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Making a Difference on the Global Stage

The head of the NPO AfriMedico believes that a unique, traditional Japanese distribution system can help solve some of the healthcare-related problems facing contemporary Africa.

 

by Julian Ryall

 

Eri Machii has always wanted to help people in need. She studied pharmacy at university in order to provide people with better healthcare and volunteered at a hospital set up by Mother Teresa in the Indian city of Kolkata. She later volunteered at a hospice in her native Osaka for people with cancer before working for two years in the west African country of Niger, where she instructed local people about the dangers of mosquito-borne diseases and the importance of preventive measures.

 

“I was working in six villages close to the town of Gaya, which is a six-hour bus ride from the capital of Niamey,” she says. “They had lots of questions for me about malaria and how they could protect themselves.”

 

Then a member of the Japan Overseas Cooperation Volunteers, Machii said that when she arrived in the country, only 20 percent of the people in the area understood that mosquitos could infect them with malaria. By the time she left, 80 percent of the villagers were aware of the link.

 

Yet while they understood that the insects were a danger, other problems, both economic (the nets were too expensive) and logistic (nets were unavailable) arose at times. “It was frustrating that I could not get them to change their behavior entirely, but my experiences in Africa made me more determined to gain new skills so that I could do something to help,” Machii says.

 

Back in Japan, Machii decided to make a difference on the organizational and management side of the equation. She entered graduate school where, as part of a six-month business planning course, she devised a scheme that would help the people of Africa obtain medicines when they most needed them.

 

Her plan was based on a very old and respected Japanese method of marketing medicine. “Okigusuri is a traditional system that was first used in Japan in the Edo period (1603–1868) more than 300 years ago,” Machii says. “I changed it slightly to meet the specific needs of people in Africa.”

 

The system began in Japan as a way to gain customers’ trust at a time when most people could not afford to buy medicines to keep around. Salesmen would leave the medicines with them and collect payment for whatever was used on a subsequent visit.

 

To introduce the system to countries where it was most urgently needed, Machii founded the non-profit organization AfriMedico in 2014 and presently serves as its chairperson. In the year of its launch, AfriMedico won first prize in the inaugural Tokyo Metropolitan Government’s Tokyo Startup Gateway award, with the one million yen prize money immediately used to buy medicine and fuel in Africa, among other expenses.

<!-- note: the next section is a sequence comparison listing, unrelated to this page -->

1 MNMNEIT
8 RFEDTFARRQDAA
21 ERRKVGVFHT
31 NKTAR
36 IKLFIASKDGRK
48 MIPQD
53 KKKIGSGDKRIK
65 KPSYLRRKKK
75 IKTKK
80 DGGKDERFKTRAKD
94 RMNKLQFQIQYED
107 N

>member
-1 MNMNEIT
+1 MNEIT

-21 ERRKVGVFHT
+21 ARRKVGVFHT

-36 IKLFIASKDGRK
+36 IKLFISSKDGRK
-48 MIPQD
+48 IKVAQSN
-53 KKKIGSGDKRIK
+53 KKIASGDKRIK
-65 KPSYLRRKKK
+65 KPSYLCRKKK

Many people in the most inaccessible parts of Africa have very limited access to medicines, in part because of their remoteness but also because of the relatively high costs. As a result, people who should have been treated early and would have recovered swiftly do not receive adequate care until their health has already deteriorated significantly.

 

In AfriMedico’s model, boxes containing 10 of the most frequently used medicines are left with each community for dispensation in a timely manner to anyone who needs them. These include drugs such as analgesic and gastrointestinal medicines, eye drops, insect repellant and kits to test for malaria. Among changes Machii made to the original Japanese system was the introduction of a smartphone application for money collection.

 

Having immediate access to the basic remedies, Machii says, makes a very big difference. “We started the system in Tanzania, where we now have 10 people working for the organization and we are working hard to teach the local people about okigusuri,” she says. “I think we are slowly getting there.”

 

Based in Tokyo, where she oversees AfriMedico’s 26 staff, Machii today spends most of her time promoting the work of the organization and speaking with private companies and individuals to raise funds. She says that Tokyo is an ideal place to build an organization, thanks to the ease of information access and the large, highly qualified work force. She is also the mother of one-year-old daughter Yuika, and insists that the solution to balancing her work and personal life is to integrate the two rather than to deal with each component individually.

 

“Having my own child, I have come to understand how mothers in Africa think,” she says, “and their universal desire for good health, education and food. Because I can relate to them better, I believe I can provide them with the things that are relevant to their lives.”

 

Nevertheless, Machii says she intends to return to Africa in the future to help the project expand. “The first step has been to establish ourselves in Tanzania, but I am hoping that we will soon be able to go into other countries in the region—perhaps Uganda, Kenya or Ethiopia—to meet the needs of the people there,” she says.

 

Photo Captions
-Eri Machii manages a life filled with family matters and operating an NPO that is breaking new ground in African health services (top).
-Eri Machii in Shakanwa village, Niger, when she was with the Japan Overseas Cooperation Volunteers program (bottom).

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